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Michael Phelps: Charity Is Next Chapter

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Michael Phelps retired from swimming after becoming the most decorated Olympian ever, but he’ll continue making waves.

The 18-time gold medalist hung up his competitive cap after winning the 4x100-meter medley relay Saturday, but he doesn’t plan to stray far the pool, USA Today reports. The 27-year-old told sportscaster Bob Costas that he'll now focus more on his charity, the Michael Phelps Foundation.

"[It] is the next chapter of my life,” he told Costas.

Established in 2008, according to the organization’s Facebook page, the Michael Phelps Foundation aims to inspire children to lead healthy and active lives through the sport of swimming and to promote critical water safety skills. Phelps established the Foundation with the $1 million bonus he received from Speedo after winning eight gold medals in Beijing.

"There are a lot of pools being shut down, and kids are not able to come out and enjoy it like I did growing up," the charitable athlete told FOXsports.com "I think over time, hopefully, I will have the opportunity to make an impact to cities and states all over the world and hopefully be able to change that."

By partnering with Boys & Girls Clubs of America, KidsHealth.org, the Michael Phelps Swim Schools and the Level Field Fund, the nonprofit has taught more than 2,300 children how to swim, according to kndu.com. More than 80 percent of those participants received swimming instruction for the first time in their lives.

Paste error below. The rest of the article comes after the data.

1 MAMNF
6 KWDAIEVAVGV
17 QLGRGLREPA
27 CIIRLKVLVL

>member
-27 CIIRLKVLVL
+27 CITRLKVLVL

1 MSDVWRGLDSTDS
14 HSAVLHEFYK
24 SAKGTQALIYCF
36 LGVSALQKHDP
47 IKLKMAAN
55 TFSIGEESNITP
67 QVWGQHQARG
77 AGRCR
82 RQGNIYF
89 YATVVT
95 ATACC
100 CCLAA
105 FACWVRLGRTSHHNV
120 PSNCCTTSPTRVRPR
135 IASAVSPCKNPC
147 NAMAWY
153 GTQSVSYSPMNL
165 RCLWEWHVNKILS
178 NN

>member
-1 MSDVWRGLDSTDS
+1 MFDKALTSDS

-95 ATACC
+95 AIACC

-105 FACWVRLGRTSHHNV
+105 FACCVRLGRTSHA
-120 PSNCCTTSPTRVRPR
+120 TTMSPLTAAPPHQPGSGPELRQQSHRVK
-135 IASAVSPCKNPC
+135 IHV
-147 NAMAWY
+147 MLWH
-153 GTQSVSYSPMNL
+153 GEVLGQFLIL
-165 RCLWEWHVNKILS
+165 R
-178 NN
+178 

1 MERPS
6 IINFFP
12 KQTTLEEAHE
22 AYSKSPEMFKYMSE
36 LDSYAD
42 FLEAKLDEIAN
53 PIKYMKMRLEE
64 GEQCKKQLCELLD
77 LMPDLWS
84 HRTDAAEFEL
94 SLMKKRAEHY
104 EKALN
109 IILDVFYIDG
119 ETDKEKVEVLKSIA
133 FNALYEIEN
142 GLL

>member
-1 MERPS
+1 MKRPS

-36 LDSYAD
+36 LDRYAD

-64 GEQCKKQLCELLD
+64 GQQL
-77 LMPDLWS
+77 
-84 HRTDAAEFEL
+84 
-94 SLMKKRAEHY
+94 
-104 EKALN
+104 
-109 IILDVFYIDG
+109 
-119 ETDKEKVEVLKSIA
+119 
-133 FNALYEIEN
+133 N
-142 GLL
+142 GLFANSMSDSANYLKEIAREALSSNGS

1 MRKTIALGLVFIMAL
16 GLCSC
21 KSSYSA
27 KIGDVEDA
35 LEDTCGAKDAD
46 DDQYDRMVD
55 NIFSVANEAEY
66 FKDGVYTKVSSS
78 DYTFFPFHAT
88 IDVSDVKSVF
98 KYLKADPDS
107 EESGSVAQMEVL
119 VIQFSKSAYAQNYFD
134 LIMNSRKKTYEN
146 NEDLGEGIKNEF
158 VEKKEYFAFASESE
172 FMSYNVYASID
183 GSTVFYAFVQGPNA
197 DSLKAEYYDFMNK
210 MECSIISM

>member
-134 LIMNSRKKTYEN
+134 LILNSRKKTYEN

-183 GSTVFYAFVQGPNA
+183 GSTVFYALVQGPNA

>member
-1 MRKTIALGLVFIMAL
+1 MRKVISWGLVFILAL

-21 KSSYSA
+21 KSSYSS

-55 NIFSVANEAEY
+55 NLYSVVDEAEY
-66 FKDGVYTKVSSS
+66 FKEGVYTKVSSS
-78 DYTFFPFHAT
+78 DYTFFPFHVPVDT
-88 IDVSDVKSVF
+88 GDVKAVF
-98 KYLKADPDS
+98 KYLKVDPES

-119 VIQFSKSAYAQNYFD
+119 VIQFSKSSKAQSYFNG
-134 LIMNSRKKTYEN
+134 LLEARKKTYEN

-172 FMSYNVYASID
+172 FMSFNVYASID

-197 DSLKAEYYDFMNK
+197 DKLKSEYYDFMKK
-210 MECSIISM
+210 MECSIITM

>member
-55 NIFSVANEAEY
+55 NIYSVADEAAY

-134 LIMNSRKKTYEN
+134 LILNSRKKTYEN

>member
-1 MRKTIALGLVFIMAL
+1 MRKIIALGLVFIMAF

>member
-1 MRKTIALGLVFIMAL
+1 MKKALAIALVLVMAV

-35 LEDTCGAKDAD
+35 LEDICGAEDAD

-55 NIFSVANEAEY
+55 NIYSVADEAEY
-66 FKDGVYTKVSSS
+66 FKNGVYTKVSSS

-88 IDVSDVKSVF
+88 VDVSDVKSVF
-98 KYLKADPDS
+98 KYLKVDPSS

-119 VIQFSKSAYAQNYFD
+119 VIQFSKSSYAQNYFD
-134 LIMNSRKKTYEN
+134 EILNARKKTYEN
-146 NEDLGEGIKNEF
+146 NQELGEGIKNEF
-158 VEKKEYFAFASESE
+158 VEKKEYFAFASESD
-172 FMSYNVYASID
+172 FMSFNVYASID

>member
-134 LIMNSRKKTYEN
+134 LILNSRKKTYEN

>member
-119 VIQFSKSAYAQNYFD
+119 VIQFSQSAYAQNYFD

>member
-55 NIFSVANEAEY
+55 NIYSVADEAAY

One such program that benefitted from the Michael Phelps Foundation is the Boys and Girls Club in Prosser, Wash. Based in the state with the second highest drowning rate for youth, the club won an $18,000 grant last year and $12,000 this year, according to the news outlet.

“You look around in our area and we have canals that our migrant students get into, and they're fast moving and they don't have the ability to swim,” Ron McHenry, Executive Director of the Boys & Girls Club in Prosser, told kndu.com.

Doling out grants for swim programs that cater to minorities is particularly crucial.

Black children between the ages of 5 and 14 are three times more likely to drown than white children of the same age range, according to the Centers for Disease Control and Prevention. Up to 70 percent of black and Hispanic children cannot swim, USA Swimming Foundation research concluded.

These are the grim statistics that the Broward County Boys & Girls Club of America is determined to tackle with the help of Phelps' charity.

“I think water safety is right up there with oxygen,” Lee Pitts, Aquatic Director at the Broward County Boys & Girls Club of America,” told NBC Miami. “They need to know about water safety. It should be just as important as reading, writing and arithmetic.”

Click through the slideshow below to see photos of Michael Phelps competing through the years.

SLIDESHOW:
Michael Phelps Through The Years
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